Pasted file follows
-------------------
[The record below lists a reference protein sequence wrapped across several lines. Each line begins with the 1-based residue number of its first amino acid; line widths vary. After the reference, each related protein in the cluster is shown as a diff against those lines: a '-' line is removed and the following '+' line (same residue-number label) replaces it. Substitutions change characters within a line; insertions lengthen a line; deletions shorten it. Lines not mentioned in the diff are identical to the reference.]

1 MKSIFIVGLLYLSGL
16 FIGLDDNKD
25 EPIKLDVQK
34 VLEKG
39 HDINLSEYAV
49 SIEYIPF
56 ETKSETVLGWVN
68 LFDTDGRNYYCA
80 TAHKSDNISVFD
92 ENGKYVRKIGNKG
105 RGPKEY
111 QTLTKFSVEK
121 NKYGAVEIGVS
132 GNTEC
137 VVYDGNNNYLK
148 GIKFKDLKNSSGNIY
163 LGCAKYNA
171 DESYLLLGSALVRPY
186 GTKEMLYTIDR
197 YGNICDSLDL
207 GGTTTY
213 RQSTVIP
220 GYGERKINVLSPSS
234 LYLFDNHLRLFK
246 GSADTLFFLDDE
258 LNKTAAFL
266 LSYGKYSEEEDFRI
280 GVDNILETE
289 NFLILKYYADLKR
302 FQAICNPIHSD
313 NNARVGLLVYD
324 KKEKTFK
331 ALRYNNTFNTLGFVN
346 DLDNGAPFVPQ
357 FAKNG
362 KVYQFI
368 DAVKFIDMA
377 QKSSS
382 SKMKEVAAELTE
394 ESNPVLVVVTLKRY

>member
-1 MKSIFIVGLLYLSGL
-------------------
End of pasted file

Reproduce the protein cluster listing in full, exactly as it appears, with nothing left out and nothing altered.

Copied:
[The record below lists a reference protein sequence wrapped across several lines. Each line begins with the 1-based residue number of its first amino acid; line widths vary. After the reference, each related protein in the cluster is shown as a diff against those lines: a '-' line is removed and the following '+' line (same residue-number label) replaces it. Substitutions change characters within a line; insertions lengthen a line; deletions shorten it. Lines not mentioned in the diff are identical to the reference.]

1 MKSIFIVGLLYLSGL
16 FIGLDDNKD
25 EPIKLDVQK
34 VLEKG
39 HDINLSEYAV
49 SIEYIPF
56 ETKSETVLGWVN
68 LFDTDGRNYYCA
80 TAHKSDNISVFD
92 ENGKYVRKIGNKG
105 RGPKEY
111 QTLTKFSVEK
121 NKYGAVEIGVS
132 GNTEC
137 VVYDGNNNYLK
148 GIKFKDLKNSSGNIY
163 LGCAKYNA
171 DESYLLLGSALVRPY
186 GTKEMLYTIDR
197 YGNICDSLDL
207 GGTTTY
213 RQSTVIP
220 GYGERKINVLSPSS
234 LYLFDNHLRLFK
246 GSADTLFFLDDE
258 LNKTAAFL
266 LSYGKYSEEEDFRI
280 GVDNILETE
289 NFLILKYYADLKR
302 FQAICNPIHSD
313 NNARVGLLVYD
324 KKEKTFK
331 ALRYNNTFNTLGFVN
346 DLDNGAPFVPQ
357 FAKNG
362 KVYQFI
368 DAVKFIDMA
377 QKSSS
382 SKMKEVAAELTE
394 ESNPVLVVVTLKRY

>member
-1 MKSIFIVGLLYLSGL